Thursday, May 25, 2006

Statistics: Crime in America

1 in 136 Americans is currently in prison or jail. That's a lot of people.

At midyear 2005 the Nation’s prisons and jails incarcerated 2,186,230 persons. Prisoners in the custody of the 50 States and the Federal system accounted for two-thirds of the incarcerated population (1,438,701) inmates). The other third were held in local jails (747,529), not including persons in community-based programs.

So says a new report by the Dept. of Justice, Bureau of Justice Statistics. The report can be found here, with an abstract, spreadsheets, press release, ASCII file, here.

I'm always a bit torn by debates over criminal justice. The most effective thing a community can do to reduce crime is put more cops on the street and more criminals in jail, usually through harsher laws and law enforcement. This is literally a life and death matter to people. If we can do something to promote safety and prevent death, we should.

On the other hand, we're pretty much condemning anyone you put in jail to a lifetime of poverty and incarceration, due to the problems of recidivism. With a criminal background, few marketable skills, and an unexplainable gap in their resume, criminals almost always repeat their crimes once released from prison. Putting someone into jail for even a year is essentially the same as making them a criminal for life.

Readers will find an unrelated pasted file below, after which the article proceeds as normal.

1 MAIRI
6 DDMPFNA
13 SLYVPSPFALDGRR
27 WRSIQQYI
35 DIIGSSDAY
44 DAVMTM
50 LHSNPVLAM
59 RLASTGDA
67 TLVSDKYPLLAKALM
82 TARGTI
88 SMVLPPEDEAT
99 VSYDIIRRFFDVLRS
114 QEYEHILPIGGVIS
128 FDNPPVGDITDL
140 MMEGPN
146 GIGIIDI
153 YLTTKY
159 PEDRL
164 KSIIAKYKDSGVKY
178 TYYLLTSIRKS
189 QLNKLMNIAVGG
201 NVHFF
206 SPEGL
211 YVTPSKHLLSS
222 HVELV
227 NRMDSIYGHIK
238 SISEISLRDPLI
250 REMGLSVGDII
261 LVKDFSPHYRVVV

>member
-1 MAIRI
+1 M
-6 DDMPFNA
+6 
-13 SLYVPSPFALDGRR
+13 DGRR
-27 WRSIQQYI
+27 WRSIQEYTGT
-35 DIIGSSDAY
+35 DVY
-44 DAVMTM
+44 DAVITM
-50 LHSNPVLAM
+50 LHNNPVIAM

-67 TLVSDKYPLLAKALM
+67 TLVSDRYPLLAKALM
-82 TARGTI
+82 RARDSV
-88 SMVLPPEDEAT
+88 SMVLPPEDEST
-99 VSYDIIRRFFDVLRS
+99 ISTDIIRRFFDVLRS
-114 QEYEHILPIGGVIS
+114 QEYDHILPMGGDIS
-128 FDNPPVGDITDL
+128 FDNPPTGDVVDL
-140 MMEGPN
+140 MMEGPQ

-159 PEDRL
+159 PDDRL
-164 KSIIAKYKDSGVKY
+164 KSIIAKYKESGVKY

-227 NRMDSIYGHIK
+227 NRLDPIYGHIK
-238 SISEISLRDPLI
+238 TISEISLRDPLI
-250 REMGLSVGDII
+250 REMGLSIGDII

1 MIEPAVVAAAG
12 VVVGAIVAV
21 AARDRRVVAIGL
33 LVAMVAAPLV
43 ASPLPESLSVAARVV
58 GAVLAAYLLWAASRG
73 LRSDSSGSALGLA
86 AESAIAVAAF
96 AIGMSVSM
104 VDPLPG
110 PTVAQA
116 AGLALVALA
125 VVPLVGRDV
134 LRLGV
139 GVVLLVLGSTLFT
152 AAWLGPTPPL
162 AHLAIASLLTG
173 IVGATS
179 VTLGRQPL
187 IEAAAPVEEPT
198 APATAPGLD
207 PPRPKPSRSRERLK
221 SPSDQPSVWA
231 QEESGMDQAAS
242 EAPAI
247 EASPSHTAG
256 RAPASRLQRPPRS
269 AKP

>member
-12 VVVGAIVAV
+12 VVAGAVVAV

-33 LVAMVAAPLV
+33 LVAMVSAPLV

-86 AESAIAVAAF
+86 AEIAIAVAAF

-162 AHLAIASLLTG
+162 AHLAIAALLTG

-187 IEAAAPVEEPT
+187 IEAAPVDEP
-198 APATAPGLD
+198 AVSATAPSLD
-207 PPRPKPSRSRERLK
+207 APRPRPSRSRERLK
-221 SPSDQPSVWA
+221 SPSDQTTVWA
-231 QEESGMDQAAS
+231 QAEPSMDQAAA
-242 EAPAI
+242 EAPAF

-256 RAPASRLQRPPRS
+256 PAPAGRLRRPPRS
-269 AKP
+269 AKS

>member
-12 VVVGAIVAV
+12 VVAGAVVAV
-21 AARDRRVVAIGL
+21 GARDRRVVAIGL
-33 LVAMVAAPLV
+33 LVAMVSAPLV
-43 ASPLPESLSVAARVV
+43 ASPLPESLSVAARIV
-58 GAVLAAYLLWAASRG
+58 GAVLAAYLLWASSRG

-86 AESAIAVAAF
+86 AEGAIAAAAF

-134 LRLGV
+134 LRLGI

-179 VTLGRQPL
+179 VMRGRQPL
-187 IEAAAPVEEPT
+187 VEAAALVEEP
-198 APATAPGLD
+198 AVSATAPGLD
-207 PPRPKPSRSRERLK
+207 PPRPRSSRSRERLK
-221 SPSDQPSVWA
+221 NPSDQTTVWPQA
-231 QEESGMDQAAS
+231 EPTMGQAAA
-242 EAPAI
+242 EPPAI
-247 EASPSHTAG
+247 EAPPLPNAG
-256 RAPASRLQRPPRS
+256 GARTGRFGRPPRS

But it is undeniable that having such a large incarcerated population speaks to a failure of our society. Education, jobs, mental health care, civil rights, culture - take your pick - there are so many things that just scream out for change that you end up being deafened. And so we are left with the products of our failures, and quibble over whether there should be more prisons or expedited execution procedures.
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